Creating a Disaster Plan
Make an emergency plan with your household, neighbors, family, and friends.
A little foresight can go a long way—make a plan now, so you know how to find and get in touch with your people when something happens. The same connections that are important in your everyday life—with your family, roommates, neighbors, and friends—are even more crucial in a crisis.
Set up your meet up
First, make an emergency plan with your inner circle of friends, roommates, or immediate family. That way, you will all know what to do in an emergency.
What basics does your plan need to include?
- Select a few of your nearest and dearest. Who will you want to get in touch with if something happens?
- Pick an out of town contact. Who can serve as a hub for information if you can’t reach others in Berkeley or the Bay Area?
- Agree on a place to meet. How about a park? A landmark? Don’t choose a house—in case it’s inaccessible.
Print your plan
Use the simple forms in this PDF to make a plan with a few people close to you, so you all know what to do in the event of an emergency. Print a copy for yourself, and email or print copies for the people in your group. Stick your copy on the fridge—or somewhere else you won’t forget.
- Emergency Preparedness – English
- Emergency Preparedness – Spanish
- Emergency Preparedness – Farsi
- Emergency Preparedness – Chinese
What to do during and after a quake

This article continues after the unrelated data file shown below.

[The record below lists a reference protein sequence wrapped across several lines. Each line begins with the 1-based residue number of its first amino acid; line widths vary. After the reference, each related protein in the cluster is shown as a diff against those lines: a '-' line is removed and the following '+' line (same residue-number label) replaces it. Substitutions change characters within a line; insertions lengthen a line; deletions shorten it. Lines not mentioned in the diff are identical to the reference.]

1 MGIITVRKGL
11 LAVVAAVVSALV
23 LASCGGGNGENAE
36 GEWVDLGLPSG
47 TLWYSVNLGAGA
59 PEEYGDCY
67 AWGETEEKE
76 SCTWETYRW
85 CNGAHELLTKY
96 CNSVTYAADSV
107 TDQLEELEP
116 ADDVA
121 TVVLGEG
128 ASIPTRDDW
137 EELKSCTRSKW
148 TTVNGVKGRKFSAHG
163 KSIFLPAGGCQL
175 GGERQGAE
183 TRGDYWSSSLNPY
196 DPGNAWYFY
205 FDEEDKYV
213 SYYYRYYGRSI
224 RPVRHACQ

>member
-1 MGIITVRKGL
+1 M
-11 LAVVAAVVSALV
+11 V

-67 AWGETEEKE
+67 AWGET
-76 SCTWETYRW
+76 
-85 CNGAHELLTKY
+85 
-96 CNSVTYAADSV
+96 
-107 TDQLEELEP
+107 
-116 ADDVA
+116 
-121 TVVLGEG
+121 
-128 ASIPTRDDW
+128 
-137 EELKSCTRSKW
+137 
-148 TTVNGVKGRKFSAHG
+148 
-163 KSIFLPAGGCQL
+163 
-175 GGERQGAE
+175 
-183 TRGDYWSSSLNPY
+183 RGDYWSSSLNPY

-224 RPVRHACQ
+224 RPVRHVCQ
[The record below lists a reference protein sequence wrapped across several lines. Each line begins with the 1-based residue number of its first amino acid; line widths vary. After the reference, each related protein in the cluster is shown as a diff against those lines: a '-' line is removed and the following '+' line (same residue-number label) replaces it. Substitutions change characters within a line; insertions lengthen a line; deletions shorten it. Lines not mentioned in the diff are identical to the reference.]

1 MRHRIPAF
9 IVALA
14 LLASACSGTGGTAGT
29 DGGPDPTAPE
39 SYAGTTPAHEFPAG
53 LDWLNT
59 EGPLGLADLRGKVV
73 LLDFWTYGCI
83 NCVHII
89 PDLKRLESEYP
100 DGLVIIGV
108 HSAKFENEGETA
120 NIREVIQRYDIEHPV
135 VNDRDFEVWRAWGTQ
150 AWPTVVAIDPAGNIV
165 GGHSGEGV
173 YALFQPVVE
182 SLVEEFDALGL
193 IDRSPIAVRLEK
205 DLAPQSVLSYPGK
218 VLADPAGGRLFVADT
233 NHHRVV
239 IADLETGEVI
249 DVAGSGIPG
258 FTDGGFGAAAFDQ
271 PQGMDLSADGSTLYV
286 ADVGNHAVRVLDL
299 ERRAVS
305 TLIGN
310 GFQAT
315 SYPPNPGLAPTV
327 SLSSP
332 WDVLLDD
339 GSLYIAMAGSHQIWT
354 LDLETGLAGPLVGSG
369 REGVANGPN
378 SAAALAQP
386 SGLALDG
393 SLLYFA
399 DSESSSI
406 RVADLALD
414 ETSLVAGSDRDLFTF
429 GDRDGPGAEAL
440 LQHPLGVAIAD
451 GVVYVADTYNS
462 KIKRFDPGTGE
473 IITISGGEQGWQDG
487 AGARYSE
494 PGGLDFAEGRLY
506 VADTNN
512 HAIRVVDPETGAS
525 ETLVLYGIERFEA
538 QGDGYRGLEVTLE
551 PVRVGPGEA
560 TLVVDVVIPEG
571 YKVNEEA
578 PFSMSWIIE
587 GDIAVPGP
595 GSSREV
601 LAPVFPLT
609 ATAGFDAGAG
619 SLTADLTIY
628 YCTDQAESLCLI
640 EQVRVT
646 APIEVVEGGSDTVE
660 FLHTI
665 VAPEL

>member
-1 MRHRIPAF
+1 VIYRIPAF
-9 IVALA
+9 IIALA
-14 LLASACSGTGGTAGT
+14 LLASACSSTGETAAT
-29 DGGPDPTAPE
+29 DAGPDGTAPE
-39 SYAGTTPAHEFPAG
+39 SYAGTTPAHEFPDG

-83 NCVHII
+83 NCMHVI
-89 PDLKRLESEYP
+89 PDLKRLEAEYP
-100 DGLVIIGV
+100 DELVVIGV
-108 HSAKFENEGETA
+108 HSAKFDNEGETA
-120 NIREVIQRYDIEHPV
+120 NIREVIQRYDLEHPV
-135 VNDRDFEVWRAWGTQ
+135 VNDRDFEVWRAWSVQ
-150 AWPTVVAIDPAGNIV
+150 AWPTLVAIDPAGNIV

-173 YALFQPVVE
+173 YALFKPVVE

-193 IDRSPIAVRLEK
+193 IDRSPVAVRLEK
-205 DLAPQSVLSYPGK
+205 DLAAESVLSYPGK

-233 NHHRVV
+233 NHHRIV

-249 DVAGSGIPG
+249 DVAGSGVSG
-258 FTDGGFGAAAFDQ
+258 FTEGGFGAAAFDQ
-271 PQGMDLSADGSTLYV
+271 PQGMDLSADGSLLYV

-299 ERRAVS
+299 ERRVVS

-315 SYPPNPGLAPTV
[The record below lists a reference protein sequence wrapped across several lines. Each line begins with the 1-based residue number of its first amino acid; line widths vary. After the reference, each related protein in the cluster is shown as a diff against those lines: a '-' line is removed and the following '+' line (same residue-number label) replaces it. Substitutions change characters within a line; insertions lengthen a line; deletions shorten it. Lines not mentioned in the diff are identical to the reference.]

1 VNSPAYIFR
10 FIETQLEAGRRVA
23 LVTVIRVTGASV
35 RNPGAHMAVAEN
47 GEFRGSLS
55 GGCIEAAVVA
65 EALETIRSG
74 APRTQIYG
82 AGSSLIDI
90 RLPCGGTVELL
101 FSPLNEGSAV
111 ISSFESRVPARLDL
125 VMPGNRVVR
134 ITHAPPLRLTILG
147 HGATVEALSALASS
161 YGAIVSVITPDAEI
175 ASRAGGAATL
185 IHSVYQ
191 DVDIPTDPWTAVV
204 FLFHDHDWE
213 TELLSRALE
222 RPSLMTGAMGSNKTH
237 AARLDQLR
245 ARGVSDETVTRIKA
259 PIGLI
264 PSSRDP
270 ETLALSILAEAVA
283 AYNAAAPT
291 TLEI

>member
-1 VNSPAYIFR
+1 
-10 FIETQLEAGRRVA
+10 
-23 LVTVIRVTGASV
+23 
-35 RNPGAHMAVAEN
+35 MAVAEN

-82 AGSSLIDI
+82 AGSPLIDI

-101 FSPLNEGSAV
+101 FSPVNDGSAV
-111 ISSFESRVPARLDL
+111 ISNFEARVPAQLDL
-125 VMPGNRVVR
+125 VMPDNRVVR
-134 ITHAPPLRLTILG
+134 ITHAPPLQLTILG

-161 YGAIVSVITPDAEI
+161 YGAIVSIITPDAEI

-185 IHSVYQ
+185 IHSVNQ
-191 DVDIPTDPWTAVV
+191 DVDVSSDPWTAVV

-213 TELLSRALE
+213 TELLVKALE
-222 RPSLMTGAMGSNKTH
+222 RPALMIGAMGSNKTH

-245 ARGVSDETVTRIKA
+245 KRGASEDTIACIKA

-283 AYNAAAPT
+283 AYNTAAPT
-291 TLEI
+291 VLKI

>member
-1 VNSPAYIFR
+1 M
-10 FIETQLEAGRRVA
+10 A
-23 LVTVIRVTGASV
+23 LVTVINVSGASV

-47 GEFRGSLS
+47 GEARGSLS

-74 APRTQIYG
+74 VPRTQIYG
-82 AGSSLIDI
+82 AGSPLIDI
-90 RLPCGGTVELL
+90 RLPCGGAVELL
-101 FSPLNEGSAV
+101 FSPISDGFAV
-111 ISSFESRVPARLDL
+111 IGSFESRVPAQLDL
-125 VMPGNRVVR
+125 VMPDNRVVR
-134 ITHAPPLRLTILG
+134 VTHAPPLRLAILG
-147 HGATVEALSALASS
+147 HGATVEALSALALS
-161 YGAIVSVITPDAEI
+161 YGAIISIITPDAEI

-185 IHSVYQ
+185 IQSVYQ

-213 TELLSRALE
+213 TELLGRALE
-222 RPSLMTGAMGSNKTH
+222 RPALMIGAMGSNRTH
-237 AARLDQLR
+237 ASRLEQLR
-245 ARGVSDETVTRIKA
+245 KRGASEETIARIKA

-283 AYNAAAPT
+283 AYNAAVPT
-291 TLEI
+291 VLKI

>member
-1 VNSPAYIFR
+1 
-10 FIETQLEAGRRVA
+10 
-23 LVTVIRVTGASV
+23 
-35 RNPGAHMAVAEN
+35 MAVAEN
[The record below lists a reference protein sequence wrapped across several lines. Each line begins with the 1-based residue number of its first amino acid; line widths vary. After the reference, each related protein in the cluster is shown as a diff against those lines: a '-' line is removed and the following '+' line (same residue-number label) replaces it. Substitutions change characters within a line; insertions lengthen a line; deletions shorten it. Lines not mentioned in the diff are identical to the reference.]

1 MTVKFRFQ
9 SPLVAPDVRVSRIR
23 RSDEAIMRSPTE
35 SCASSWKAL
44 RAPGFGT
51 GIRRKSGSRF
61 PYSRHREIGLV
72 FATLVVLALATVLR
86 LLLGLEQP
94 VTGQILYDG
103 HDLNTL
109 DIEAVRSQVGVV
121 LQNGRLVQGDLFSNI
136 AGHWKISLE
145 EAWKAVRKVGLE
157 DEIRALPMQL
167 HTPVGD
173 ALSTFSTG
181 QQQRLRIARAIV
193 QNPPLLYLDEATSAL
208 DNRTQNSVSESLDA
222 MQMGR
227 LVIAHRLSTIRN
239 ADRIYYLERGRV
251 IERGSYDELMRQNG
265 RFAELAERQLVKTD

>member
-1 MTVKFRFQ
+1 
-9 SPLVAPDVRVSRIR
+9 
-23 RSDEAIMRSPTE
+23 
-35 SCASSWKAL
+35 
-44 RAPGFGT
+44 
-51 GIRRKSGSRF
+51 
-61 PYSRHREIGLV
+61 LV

Print our Earthquake Preparedness Brochure to learn a few easy steps to keep your cool when the earth shakes.
- Earthquake Preparedness – English
- Earthquake Preparedness – Spanish
- Earthquake Preparedness – Farsi
- Earthquake Preparedness – Chinese
During a quake
- Drop, cover, and hold on.
Duck under a strong table or desk. Cover your head and neck with your arms. Stay against an interior wall. Stay away from windows.
- Stay calm.
Keep calm and carry on. Keeping your wits about you will ensure that you make safe choices for yourself and those around you.
- Stay put.
Shelter in place—whether you’re in a car, in bed, or in a public place. Do not try to run out of a building during strong shaking, hold tight until the shaking stops. If you’re outdoors, steer clear of wires or falling objects.
After a quake
- Leave a trail.
If you leave home, leave a sign telling friends and family your location. Digitally savvy? Send a Tweet or Facebook update telling everyone you know that you’re ok.
- Stay tuned.
Listen to the radio for important information and instructions. Remember that aftershocks, which generally follow large quakes, can be large enough to cause damage in their own right.
- Check cityofberkeley.gov and any emergency notifications you signed up for.